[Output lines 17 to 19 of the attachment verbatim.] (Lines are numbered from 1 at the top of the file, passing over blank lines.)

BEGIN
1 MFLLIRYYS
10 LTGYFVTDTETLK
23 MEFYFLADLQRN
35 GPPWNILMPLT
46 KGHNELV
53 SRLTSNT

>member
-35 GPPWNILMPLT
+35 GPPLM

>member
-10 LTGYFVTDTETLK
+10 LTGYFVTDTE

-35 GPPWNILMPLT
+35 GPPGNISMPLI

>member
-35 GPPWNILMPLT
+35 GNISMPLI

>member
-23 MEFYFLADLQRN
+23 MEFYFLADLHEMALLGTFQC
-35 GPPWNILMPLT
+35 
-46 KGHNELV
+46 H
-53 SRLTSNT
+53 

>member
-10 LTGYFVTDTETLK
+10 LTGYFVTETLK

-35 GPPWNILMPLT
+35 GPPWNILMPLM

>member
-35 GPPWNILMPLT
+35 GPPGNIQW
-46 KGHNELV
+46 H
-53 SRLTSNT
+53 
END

+35 GNISMPLI

>member
-23 MEFYFLADLQRN